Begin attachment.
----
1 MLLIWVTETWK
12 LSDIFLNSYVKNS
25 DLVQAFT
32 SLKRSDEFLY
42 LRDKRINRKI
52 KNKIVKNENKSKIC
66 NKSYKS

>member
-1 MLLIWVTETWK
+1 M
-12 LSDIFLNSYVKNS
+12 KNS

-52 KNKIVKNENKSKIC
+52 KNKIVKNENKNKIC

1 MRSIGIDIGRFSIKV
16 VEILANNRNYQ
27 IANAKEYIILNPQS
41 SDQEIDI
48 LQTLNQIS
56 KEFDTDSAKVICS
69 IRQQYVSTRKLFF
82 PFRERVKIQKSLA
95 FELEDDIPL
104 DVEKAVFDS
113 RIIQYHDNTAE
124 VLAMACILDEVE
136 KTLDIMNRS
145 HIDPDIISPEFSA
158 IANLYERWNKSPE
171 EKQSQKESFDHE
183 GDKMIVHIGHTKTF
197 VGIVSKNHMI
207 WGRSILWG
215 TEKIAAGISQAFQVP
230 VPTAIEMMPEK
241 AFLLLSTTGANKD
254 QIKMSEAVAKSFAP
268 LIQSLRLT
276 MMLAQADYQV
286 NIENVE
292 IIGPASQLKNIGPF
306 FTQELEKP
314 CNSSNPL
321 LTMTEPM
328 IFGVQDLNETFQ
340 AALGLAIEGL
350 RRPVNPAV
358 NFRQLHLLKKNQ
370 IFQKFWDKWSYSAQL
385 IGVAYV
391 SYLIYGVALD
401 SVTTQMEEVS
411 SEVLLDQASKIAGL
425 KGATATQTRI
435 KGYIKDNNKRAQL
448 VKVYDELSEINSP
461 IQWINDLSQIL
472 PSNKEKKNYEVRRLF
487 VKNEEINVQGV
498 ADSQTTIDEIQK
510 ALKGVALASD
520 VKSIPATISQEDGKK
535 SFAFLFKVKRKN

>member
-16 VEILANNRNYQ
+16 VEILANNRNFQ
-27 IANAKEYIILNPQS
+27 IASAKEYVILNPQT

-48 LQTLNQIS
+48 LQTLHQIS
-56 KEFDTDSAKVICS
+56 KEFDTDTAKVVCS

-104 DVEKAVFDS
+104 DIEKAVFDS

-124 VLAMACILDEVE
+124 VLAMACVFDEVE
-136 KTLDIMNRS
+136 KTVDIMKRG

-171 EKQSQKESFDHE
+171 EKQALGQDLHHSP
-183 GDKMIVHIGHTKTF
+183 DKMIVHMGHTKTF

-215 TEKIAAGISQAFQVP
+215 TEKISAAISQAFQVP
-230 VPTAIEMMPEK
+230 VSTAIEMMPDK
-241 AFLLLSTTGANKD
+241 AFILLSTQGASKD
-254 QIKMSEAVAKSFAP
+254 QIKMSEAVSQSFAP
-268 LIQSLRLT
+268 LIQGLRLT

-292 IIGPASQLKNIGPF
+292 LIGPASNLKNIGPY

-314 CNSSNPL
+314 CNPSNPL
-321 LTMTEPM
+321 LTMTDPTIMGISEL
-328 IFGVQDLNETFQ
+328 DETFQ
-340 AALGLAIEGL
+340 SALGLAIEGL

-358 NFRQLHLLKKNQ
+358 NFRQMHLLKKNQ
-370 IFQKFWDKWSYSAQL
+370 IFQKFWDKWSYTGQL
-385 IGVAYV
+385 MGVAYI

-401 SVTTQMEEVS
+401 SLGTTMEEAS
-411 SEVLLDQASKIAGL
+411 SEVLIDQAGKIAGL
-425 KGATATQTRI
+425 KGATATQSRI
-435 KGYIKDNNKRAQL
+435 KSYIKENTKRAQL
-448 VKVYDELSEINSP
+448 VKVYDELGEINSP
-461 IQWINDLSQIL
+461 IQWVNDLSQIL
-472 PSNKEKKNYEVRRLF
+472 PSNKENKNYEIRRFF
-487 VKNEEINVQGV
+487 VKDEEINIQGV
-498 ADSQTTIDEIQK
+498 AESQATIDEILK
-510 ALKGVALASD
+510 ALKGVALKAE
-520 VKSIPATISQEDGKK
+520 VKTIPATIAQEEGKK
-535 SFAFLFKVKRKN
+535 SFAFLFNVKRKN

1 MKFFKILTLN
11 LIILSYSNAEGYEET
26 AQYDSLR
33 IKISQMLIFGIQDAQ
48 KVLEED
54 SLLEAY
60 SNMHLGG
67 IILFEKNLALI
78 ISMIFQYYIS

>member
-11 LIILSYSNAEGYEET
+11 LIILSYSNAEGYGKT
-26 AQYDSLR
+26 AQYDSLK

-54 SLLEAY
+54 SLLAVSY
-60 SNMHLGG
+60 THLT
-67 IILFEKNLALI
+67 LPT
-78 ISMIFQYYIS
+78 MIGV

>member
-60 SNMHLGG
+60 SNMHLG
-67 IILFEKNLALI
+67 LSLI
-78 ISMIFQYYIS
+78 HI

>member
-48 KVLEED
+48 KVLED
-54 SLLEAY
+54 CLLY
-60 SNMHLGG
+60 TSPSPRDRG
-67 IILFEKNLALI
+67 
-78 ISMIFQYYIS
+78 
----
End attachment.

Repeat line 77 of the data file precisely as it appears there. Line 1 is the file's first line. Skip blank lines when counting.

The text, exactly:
-136 KTLDIMNRS